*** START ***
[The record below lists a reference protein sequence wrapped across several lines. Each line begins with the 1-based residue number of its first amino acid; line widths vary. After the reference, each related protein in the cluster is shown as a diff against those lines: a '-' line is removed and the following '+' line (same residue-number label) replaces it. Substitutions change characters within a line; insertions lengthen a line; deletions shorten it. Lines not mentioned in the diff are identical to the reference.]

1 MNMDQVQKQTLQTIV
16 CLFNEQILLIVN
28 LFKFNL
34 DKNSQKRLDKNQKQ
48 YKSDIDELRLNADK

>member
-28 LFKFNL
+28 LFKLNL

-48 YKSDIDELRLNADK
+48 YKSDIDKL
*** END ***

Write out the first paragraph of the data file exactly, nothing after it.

[The record below lists a reference protein sequence wrapped across several lines. Each line begins with the 1-based residue number of its first amino acid; line widths vary. After the reference, each related protein in the cluster is shown as a diff against those lines: a '-' line is removed and the following '+' line (same residue-number label) replaces it. Substitutions change characters within a line; insertions lengthen a line; deletions shorten it. Lines not mentioned in the diff are identical to the reference.]